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were part of a grand system; and be concentrated, in aid of the forthat the government proceeded to tifications. This system embraced fortify ports, as it was found to be all the most vulnerable points on necessary, and according to their re- the coast. New Orleans was to lative importance. That he would be defended, because of its vast cheerfully vote for the erection of importance to the commerce of the works on the coast of Georgia, west. Boston, because it is an whenever the board of engineers important port. The same reason should report in favor of such a applied to Newport and New-York. step. He regretted that sectional Delaware bay is an important infeelings had been indulged in, on let; and so is the Chesapeake, this subject.

which is, also, a rendezvous for our Mr. M'Lane reminded the house navy. These points were all to of the manner in which this policy be fortified. The fortifications, at was adopted. Shortly after the the adoption of the system, had been close of the late war, a distinguish- arranged into classes; the most imed foreigner was placed at the portant works being arranged under head of the board of engineers. the first class, and least important Examinations were made of the under the third class. coast; detailed reports were sent Those of the first class were ininto congress ; and the informa- tended to prevent an enemy from tion, required by the gentleman establishing himself, by means of a from Georgia, could be had by him navy, in any strong position, in the upon examining the records of the country. Those of the second class, house. These reports contain full were designed to protect towns of and minute information, on every the second class, which are already particular, to the smallest angle, partially defended ; and those of and all the points and bearings, the third class, were not to be reand even so far as to show, how commended until the others were the population of the country might completed.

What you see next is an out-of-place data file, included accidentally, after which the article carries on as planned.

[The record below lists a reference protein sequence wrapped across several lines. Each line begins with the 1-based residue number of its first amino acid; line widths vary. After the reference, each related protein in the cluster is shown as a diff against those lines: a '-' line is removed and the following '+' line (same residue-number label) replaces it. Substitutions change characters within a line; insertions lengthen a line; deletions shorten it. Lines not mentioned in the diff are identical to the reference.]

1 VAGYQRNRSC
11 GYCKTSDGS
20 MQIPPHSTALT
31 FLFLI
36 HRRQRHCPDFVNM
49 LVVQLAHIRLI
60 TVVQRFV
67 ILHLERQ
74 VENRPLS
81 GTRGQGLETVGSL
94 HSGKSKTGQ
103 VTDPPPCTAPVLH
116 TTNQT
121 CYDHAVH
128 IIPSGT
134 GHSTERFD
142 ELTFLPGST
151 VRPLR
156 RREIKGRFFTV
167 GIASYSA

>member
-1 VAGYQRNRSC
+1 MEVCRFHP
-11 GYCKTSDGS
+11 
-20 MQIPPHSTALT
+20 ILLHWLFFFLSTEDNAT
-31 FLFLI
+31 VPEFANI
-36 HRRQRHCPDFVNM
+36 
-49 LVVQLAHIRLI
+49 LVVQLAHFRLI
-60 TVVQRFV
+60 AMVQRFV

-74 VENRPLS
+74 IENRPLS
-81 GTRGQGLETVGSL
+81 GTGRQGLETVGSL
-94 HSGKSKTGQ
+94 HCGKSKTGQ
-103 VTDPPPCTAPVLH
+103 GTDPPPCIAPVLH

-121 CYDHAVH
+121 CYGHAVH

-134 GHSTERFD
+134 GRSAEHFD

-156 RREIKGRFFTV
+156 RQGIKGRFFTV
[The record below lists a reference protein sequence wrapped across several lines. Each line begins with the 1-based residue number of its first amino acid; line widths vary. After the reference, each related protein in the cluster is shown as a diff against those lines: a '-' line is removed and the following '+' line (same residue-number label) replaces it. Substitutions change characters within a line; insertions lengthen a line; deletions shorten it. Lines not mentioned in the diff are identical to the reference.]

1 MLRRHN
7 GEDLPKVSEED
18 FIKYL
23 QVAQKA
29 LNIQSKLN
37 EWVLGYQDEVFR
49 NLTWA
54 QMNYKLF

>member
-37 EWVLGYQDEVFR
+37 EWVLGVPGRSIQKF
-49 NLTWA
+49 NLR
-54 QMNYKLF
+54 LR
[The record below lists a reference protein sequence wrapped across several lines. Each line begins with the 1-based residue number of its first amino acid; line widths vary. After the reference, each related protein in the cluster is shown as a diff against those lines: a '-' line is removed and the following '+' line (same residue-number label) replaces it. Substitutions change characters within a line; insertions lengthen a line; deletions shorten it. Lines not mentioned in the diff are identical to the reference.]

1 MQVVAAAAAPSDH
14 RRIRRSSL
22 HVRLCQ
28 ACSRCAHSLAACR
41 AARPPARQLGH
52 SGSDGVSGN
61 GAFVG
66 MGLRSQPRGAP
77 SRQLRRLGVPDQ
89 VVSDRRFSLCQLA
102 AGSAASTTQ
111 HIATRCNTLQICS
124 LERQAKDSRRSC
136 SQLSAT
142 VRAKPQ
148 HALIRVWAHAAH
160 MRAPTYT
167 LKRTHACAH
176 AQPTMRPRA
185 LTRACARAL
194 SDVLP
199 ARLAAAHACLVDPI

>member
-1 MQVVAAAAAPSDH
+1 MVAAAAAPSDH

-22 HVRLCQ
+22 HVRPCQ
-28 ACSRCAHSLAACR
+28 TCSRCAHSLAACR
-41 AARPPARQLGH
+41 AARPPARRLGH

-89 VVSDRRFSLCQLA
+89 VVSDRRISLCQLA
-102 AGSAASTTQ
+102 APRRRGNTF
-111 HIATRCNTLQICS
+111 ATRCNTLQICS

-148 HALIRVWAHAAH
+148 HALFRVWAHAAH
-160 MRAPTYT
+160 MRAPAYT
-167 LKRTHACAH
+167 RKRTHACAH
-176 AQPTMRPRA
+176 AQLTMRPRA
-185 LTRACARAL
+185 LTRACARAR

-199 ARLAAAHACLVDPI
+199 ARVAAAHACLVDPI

The fortifications named in the bill, were of the first class, and the following sums were asked for :Fort Adams, at Benton's Point,

$100,000 Fort Hamilton, New Utrecht Point,

75,000 Fort Monroe, Old Point Comfort,

115,000 Fort Calhoun, Rip Rap Shoal,

80,000 Fort at Mobile Point,

90,000 Fort at Chef Menfeur,

85,000 Fort Jackson, at Placquemine Bend,


Fort to be commenced at Bayou Benvenue,

90,000 There were other works enumerated in the first class, but it was not thought necessary to commence them at that time. These were the fortifications for the defence of Throg's Neck, and Tompkins' Point, in New-York, Dumpling's point, Rose Island, and the Dyke, over Narragansett passage, Boston harbor, and Portsmouth harbor.

Mr. M’Lane said, that there were also in the bill, appropriations for the continuance of a Fort at Bogue Point, viz :

$25,000 Do. at Oak Island,

30,000 For repairs and contingencies,

15,000 These two last forts were com- ment for 1826, came under conmenced by the department in con- sideration, a motion was made by sequence of appropriations made Mr. Floyd, to insert $18,000 for an for that purpose, by congress. outfit, and year's salary, for a minisThe works had been begun, and an ter, to Central America. This was increase of expense would be the objected to, on the ground, that it necessary consequence of any de- was the intention of the executive, lay in passing this bill. He hoped, to reduce all the diplomatic agents if no better reason existed for its at the new governments of Spanish postponement, than want of inform- America, to the rank of charge ation, that the house would not d'affaires. consent to it. The motion to post- Mr. Trimble observed, that, to pone, was lost by a vote 110 to 51. the governments of Mexico and